By GHK Lall
I think of the two areas above prioritised today, and they both contain what once stirred encouragement, but both of which now cause disturbances deep down. I start with the pluses.
Approximately five years ago, I had occasion to write about heavy rainfall in the Capital City, and how the floodwaters receded fairly quickly. This happened for about six months during the early days of the coalition government. I was encouraged by this, for the combination of efforts and expenses aimed at cleaning and clearing, as well as limited maintaining of our drainage outlets, showed reasonable results. The calls for discipline on the part of citizens in how they disposed of routine garbage were heeded to some extent, with pressure and follow-up on businesses to follow the rules and do their part.
All this worked for a brief interval, until things collapsed, and everyone returned to their regular ways. Central and local government, citizens and commercial interests, very rapidly, went back to the usual vulgarities of spending and squabbling (as to who is to blame), and littering and carrying on with the normal decaying behaviours and standards. Now, we are back to where we were, since then, to the same state. That is, billions are spent, with many countless arguments and curses following, and still more handwringing and wailing being part of the national ‘wake house’ that Guyana has become every time there is flooding, and on most other matters of sensitivity and importance. We are back to square one, if not worse, after all the debating and finger pointing. But, for one fleeting moment, there was the manifestation that, indeed, we can put our arms around flooding. At least for the short and intermediate terms, while a longer-term solution was put on the drawing board, and moved from there to delivery for relief. I regret that I cannot speak with the same familiarity of outlying areas, which are worse off from the pictures and reports of widespread devastations. I was encouraged that we could have gotten to higher, drier ground momentarily, due to the required energy, interest, and principles being harnessed and put to work. It is of what could have been, should have been in place by now, but is not. That is what disturbs, with no more to be said.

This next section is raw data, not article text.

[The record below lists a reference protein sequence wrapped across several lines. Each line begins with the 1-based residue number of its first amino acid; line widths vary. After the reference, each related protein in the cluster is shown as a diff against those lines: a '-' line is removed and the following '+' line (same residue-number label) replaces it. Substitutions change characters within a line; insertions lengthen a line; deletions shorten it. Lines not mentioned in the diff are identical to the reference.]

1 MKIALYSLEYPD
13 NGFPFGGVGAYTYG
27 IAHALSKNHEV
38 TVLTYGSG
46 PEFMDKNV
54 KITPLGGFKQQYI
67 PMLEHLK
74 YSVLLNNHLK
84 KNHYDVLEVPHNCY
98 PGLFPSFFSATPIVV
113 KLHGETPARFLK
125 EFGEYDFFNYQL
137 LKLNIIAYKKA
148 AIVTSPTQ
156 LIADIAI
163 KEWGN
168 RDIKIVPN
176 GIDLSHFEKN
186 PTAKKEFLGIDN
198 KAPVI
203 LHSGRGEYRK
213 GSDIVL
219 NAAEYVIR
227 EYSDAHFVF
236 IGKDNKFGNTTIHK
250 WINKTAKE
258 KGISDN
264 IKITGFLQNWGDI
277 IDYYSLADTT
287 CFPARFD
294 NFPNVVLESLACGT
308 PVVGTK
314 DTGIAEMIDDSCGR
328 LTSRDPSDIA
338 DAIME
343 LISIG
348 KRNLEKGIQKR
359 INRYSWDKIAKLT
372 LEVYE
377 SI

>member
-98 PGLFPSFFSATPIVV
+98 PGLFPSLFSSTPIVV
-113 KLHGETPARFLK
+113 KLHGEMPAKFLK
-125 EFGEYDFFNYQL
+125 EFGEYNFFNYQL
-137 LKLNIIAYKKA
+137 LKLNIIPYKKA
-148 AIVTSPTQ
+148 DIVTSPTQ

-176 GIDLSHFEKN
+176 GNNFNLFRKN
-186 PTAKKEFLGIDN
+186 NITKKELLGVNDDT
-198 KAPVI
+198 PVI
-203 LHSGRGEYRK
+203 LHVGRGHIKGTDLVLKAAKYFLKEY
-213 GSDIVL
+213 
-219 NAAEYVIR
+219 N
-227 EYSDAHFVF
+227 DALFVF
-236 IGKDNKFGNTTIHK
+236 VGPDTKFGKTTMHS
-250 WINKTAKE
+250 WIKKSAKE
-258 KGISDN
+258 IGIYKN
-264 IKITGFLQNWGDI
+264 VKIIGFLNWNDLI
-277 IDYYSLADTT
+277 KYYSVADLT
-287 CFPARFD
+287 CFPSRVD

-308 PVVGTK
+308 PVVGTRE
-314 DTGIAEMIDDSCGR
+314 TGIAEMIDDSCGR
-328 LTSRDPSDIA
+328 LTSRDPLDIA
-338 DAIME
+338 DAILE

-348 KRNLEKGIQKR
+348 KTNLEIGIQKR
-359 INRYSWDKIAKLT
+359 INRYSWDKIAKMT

Relative to the parliamentary Public Accounts Committee, I say these few words. It is encouraging that we have such a check and balance over how the cash of citizens is spent. I am encouraged that a start was made with drawing the line on the chair of this crucial committee, and to send him packing. But that is where the positives stop. For this translates to the unacceptable and the unnerving; the alarmingly disturbing.
First, there is no opposition presence on state boards and other oversight mechanisms to participate in the policing of how the business of those agencies is being conducted. It is all PPP-government handpicked loyalists, most of whom I wouldn’t trust to ask for directions across the street. Or to walk behind me in a tight alleyway, even in the daylight. Second, the replacement chair could sew the PAC, look, stock, and barrel in favour of the PPP government and its escapades with big-ticket projects and related spending. Third, this means with a virtual lame duck (at least numerically, for a start) opposition presence in parliament, what this society has is a situation where the whole apparatus and arrangement of governance is of a one-party reality, which is of a one-man tyranny, and with a one-result conclusion in just about everything of significance. Fourth, and relatedly, I don’t see how the opposition will consent to having a continued presence in the PAC, maybe even parliament.
What would be its purpose, other than to collect pay and duty-free concessions, and such? I have difficulty detecting how, if the opposition has any self-respect remaining, and after backing the ousted chair to the hilt, the coalition group could do otherwise. Cumulatively, this disturbs beyond words, beyond measure.
(The views expressed in this article are those of the author and do not necessarily reflect the opinions of this newspaper.)
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